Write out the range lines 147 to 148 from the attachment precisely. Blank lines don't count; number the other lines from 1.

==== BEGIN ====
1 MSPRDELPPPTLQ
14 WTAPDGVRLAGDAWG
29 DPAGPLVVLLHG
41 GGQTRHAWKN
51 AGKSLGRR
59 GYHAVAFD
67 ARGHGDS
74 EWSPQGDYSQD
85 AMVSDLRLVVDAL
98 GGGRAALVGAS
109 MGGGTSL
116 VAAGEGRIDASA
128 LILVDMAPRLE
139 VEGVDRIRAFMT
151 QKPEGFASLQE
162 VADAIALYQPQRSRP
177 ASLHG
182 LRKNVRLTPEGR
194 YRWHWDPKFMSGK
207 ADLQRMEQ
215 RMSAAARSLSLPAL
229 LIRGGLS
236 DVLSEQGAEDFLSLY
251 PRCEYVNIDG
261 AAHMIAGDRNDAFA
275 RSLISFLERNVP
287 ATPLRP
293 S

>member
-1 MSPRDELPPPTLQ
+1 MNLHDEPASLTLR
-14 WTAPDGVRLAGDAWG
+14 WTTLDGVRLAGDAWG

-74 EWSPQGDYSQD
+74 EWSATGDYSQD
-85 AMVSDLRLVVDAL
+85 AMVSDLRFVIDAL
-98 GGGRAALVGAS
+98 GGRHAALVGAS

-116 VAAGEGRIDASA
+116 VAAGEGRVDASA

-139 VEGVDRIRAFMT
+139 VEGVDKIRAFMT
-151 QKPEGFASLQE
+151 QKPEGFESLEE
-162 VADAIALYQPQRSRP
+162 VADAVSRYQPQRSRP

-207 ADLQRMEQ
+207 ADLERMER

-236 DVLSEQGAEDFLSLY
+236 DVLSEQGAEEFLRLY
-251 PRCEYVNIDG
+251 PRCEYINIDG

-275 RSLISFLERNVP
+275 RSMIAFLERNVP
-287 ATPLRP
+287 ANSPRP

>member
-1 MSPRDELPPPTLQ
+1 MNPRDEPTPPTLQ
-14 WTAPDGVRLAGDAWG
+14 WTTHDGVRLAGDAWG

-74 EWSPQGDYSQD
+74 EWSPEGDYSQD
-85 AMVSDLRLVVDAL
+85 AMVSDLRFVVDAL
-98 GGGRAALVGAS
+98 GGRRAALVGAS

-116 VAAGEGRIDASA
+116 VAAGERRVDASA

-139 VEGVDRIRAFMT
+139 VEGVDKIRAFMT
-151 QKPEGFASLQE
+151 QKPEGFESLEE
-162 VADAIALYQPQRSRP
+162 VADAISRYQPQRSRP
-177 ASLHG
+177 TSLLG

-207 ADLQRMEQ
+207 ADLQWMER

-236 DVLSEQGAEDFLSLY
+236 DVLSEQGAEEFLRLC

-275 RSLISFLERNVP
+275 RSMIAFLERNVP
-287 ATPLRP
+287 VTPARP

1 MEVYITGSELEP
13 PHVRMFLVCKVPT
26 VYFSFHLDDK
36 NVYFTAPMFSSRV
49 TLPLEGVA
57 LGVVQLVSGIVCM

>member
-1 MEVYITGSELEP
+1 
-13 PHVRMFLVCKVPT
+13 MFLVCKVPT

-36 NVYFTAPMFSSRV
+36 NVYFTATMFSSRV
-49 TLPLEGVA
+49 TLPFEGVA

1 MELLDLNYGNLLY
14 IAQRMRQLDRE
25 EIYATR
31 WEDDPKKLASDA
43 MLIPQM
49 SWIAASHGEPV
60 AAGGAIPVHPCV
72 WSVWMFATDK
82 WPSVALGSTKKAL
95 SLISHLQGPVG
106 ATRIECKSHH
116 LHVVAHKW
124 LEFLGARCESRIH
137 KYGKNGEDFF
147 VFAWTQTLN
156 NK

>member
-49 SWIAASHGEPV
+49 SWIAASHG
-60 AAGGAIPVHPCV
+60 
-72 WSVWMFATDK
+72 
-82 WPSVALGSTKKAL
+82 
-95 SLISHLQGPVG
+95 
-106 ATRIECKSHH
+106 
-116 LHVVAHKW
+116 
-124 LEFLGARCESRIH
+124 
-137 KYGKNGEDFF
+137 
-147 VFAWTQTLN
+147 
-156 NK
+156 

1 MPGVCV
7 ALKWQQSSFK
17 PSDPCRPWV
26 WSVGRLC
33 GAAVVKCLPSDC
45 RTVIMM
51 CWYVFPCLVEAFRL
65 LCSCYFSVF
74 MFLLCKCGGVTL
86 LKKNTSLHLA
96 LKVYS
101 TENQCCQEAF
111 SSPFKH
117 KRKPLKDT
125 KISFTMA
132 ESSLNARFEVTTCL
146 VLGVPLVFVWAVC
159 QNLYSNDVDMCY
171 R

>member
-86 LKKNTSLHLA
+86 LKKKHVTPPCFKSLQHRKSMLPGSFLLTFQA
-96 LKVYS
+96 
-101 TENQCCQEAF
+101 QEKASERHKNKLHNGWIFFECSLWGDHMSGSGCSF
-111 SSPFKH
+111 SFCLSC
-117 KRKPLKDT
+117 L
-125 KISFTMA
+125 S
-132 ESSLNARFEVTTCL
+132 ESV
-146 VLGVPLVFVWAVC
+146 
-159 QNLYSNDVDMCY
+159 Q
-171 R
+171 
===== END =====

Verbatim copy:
51 CWYVFPCLVEAFRL
65 LCSCYFSVF